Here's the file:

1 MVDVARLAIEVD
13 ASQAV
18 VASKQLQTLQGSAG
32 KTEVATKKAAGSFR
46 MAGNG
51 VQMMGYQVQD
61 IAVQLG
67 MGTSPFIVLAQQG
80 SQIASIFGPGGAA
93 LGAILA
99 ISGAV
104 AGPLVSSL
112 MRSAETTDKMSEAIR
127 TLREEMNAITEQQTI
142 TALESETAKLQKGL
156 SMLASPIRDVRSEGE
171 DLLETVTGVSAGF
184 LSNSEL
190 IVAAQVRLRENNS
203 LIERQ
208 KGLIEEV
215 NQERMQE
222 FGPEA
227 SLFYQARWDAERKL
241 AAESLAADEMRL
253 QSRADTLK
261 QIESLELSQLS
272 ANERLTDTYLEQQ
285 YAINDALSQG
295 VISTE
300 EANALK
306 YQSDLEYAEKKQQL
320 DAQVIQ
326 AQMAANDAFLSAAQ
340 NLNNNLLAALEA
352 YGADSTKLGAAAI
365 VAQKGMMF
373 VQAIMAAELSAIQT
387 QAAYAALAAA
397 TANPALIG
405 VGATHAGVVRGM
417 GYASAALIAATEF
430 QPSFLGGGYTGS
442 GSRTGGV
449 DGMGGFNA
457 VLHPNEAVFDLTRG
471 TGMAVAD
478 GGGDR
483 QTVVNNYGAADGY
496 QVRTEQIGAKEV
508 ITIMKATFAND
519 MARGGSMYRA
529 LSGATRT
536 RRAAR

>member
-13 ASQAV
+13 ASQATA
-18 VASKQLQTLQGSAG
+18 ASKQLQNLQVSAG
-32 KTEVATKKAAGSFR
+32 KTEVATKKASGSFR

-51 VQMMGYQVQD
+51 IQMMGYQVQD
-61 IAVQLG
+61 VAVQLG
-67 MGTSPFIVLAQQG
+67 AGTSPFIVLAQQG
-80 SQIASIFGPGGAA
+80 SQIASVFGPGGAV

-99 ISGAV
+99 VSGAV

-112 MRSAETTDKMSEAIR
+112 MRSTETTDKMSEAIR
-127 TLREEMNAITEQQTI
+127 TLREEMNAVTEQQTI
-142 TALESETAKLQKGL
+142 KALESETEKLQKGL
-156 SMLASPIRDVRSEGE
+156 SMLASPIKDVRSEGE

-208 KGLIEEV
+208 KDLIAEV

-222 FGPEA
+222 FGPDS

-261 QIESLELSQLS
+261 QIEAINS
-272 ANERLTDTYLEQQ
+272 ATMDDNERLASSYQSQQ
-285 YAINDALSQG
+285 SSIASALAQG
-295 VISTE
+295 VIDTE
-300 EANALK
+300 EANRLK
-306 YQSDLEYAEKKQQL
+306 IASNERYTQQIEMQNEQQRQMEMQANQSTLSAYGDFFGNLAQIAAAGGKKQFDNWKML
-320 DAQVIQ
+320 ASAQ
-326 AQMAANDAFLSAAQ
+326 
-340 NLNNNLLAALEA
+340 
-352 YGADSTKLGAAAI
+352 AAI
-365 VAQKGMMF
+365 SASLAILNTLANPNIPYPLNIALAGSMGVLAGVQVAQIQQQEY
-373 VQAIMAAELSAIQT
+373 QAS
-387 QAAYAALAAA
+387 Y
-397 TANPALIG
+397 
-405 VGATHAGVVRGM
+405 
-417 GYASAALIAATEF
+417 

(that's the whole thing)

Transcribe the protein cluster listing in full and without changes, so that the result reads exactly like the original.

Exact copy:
1 MVDVARLAIEVD
13 ASQAV
18 VASKQLQTLQGSAG
32 KTEVATKKAAGSFR
46 MAGNG
51 VQMMGYQVQD
61 IAVQLG
67 MGTSPFIVLAQQG
80 SQIASIFGPGGAA
93 LGAILA
99 ISGAV
104 AGPLVSSL
112 MRSAETTDKMSEAIR
127 TLREEMNAITEQQTI
142 TALESETAKLQKGL
156 SMLASPIRDVRSEGE
171 DLLETVTGVSAGF
184 LSNSEL
190 IVAAQVRLRENNS
203 LIERQ
208 KGLIEEV
215 NQERMQE
222 FGPEA
227 SLFYQARWDAERKL
241 AAESLAADEMRL
253 QSRADTLK
261 QIESLELSQLS
272 ANERLTDTYLEQQ
285 YAINDALSQG
295 VISTE
300 EANALK
306 YQSDLEYAEKKQQL
320 DAQVIQ
326 AQMAANDAFLSAAQ
340 NLNNNLLAALEA
352 YGADSTKLGAAAI
365 VAQKGMMF
373 VQAIMAAELSAIQT
387 QAAYAALAAA
397 TANPALIG
405 VGATHAGVVRGM
417 GYASAALIAATEF
430 QPSFLGGGYTGS
442 GSRTGGV
449 DGMGGFNA
457 VLHPNEAVFDLTRG
471 TGMAVAD
478 GGGDR
483 QTVVNNYGAADGY
496 QVRTEQIGAKEV
508 ITIMKATFAND
519 MARGGSMYRA
529 LSGATRT
536 RRAAR

>member
-13 ASQAV
+13 ASQATA
-18 VASKQLQTLQGSAG
+18 ASKQLQNLQVSAG
-32 KTEVATKKAAGSFR
+32 KTEVATKKASGSFR

-51 VQMMGYQVQD
+51 IQMMGYQVQD
-61 IAVQLG
+61 VAVQLG
-67 MGTSPFIVLAQQG
+67 AGTSPFIVLAQQG
-80 SQIASIFGPGGAA
+80 SQIASVFGPGGAV

-99 ISGAV
+99 VSGAV

-112 MRSAETTDKMSEAIR
+112 MRSTETTDKMSEAIR
-127 TLREEMNAITEQQTI
+127 TLREEMNAVTEQQTI
-142 TALESETAKLQKGL
+142 KALESETEKLQKGL
-156 SMLASPIRDVRSEGE
+156 SMLASPIKDVRSEGE

-208 KGLIEEV
+208 KDLIAEV

-222 FGPEA
+222 FGPDS

-261 QIESLELSQLS
+261 QIEAINS
-272 ANERLTDTYLEQQ
+272 ATMDDNERLASSYQSQQ
-285 YAINDALSQG
+285 SSIASALAQG
-295 VISTE
+295 VIDTE
-300 EANALK
+300 EANRLK
-306 YQSDLEYAEKKQQL
+306 IASNERYTQQIEMQNEQQRQMEMQANQSTLSAYGDFFGNLAQIAAAGGKKQFDNWKML
-320 DAQVIQ
+320 ASAQ
-326 AQMAANDAFLSAAQ
+326 
-340 NLNNNLLAALEA
+340 
-352 YGADSTKLGAAAI
+352 AAI
-365 VAQKGMMF
+365 SASLAILNTLANPNIPYPLNIALAGSMGVLAGVQVAQIQQQEY
-373 VQAIMAAELSAIQT
+373 QAS
-387 QAAYAALAAA
+387 Y
-397 TANPALIG
+397 
-405 VGATHAGVVRGM
+405 
-417 GYASAALIAATEF
+417 